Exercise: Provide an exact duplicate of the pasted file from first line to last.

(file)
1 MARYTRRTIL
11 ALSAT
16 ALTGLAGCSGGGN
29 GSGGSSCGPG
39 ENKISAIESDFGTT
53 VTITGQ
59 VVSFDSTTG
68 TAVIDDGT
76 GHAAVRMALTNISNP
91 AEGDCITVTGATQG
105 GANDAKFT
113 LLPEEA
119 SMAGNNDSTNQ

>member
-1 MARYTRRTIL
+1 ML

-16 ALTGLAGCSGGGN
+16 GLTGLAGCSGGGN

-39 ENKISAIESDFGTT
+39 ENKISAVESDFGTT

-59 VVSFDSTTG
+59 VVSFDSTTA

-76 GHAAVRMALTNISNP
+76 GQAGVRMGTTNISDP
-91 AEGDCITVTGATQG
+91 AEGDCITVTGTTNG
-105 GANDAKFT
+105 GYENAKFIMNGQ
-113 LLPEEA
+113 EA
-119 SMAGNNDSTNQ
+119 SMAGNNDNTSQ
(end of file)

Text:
1 MARYTRRTIL
11 ALSAT
16 ALTGLAGCSGGGN
29 GSGGSSCGPG
39 ENKISAIESDFGTT
53 VTITGQ
59 VVSFDSTTG
68 TAVIDDGT
76 GHAAVRMALTNISNP
91 AEGDCITVTGATQG
105 GANDAKFT
113 LLPEEA
119 SMAGNNDSTNQ

>member
-1 MARYTRRTIL
+1 ML

-16 ALTGLAGCSGGGN
+16 GLTGLAGCSGGGN

-39 ENKISAIESDFGTT
+39 ENKISAVESDFGTT

-59 VVSFDSTTG
+59 VVSFDSTTA

-76 GHAAVRMALTNISNP
+76 GQAGVRMGTTNISDP
-91 AEGDCITVTGATQG
+91 AEGDCITVTGTTNG
-105 GANDAKFT
+105 GYENAKFIMNGQ
-113 LLPEEA
+113 EA
-119 SMAGNNDSTNQ
+119 SMAGNNDNTSQ